VTDigger publishes stories about Vermont environmental issues, including water quality, toxic waste, climate change and biodiversity. Our environmental reporter is Mike Polhamus. He can be reached at [email protected]
nother 37 wells in Bennington have tested positive for the carcinogen perfluorooctanoic acid, state officials said Tuesday. The Department of Environmental Conservation tested the wells after monitoring wells near the Bennington Landfill revealed the chemical in groundwater at concentrations exceeding the state limit of 20 parts per trillion. Residents south of the Bennington Landfill who […]
Editor’s note: This article is by Chris Mays, of the Brattleboro Reformer, www.reformer.com, in which it was first published May 2, 2016. ILMINGTON — While waiting on another hearing date to be set up, the Hermitage Club responded to concerns about its master plan from the Windham Regional Commission. The Hermitage Club operates a private […]
Karenna Gore, daughter of the former vice president, spoke in Bennington at an All Species Day event and a fundraising event at Southern Vermont College.
Saint-Gobain Performance Plastics claims that no science supports the Vermont toxicologist’s maximum recommended exposure limit for the chemical, which has been found in water in southwestern Vermont communities.
The Vermont House approved a resolution this week urging Congress to pass tougher laws regulating toxic chemicals in the United States. The resolution urges Congress to strengthen the law under which the Environmental Protection Agency regulates toxic chemicals, called the Toxic Substances Control Act. Congress is considering two pieces of legislation to revise and possibly […]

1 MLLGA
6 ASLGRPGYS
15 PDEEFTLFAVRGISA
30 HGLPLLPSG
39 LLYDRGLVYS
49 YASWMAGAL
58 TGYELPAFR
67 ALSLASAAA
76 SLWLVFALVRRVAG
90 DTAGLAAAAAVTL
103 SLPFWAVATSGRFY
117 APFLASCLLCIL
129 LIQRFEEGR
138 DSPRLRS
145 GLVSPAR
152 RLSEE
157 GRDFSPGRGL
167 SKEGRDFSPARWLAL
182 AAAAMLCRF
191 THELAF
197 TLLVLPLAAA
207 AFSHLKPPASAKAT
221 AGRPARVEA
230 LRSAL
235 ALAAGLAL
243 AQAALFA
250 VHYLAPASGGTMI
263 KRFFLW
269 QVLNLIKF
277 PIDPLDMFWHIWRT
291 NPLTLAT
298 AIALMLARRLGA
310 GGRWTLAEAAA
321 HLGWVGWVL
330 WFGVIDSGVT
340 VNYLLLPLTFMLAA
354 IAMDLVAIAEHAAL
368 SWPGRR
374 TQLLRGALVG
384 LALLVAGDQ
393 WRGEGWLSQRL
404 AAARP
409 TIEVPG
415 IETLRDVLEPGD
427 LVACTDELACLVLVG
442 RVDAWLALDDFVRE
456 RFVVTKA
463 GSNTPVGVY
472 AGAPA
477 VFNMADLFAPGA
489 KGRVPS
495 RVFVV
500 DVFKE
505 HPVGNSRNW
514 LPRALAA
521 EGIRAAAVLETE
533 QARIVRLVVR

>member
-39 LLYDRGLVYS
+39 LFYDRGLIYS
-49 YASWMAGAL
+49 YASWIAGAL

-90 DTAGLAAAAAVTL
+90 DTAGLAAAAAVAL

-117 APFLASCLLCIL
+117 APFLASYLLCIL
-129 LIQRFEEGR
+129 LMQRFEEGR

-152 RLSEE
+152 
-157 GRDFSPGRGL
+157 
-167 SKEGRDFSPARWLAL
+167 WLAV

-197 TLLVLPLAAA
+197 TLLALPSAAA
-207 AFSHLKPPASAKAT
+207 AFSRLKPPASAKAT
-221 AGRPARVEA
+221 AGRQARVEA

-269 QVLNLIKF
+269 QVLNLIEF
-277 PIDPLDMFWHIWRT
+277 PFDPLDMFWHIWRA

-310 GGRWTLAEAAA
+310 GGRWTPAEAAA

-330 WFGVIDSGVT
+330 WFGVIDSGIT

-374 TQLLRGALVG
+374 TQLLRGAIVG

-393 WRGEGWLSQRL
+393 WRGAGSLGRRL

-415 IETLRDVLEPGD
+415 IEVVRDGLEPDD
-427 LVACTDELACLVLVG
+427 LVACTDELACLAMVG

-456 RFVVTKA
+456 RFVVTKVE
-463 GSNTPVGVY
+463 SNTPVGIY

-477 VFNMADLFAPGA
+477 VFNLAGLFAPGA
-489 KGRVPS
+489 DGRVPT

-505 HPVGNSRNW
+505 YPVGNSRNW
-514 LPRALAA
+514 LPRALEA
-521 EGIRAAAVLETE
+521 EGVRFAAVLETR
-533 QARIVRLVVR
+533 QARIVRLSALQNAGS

The state says it will cost $10 million or more to bring municipal service to residents with wells tainted by the industrial toxicant.
The toxicant has been found in sediment beneath several water bodies in the area, however, at concentrations far exceeding the state’s advisory limit.
Louis Porter, commissioner of the Department of Fish and Wildlife, says the bill is “tailored” to protect critical habitat during nesting seasons.
The Nuclear Regulatory Commission says Entergy needs proof of the water’s reportedly low levels of contamination before approving a new disposal site in Idaho.
Officials say Chemfab, the company whose former plant is believed to be one source of the contamination, could have legally disposed of the chemical at the landfill, since PFOA has not been regulated by the EPA.
Representatives of many of the 11 facilities the state has committed to testing for PFOA say they don’t use the chemical and haven’t in the past. Others say they’ve used it but contained it.
The state says samples from eight out of 10 streams and ponds in the Bennington area came back positive for the chemical, including a pond at Bennington College, but levels aren’t thought to pose a threat to human health.
A so-called citizen suit would be allowed if the natural resources secretary failed to protect groundwater from statutory violations that endanger public health or the environment.
A resolution in the Vermont House would ask Congress to make sure states can regulate toxins themselves. Manufacturers say that’s unnecessary and would just make products more expensive.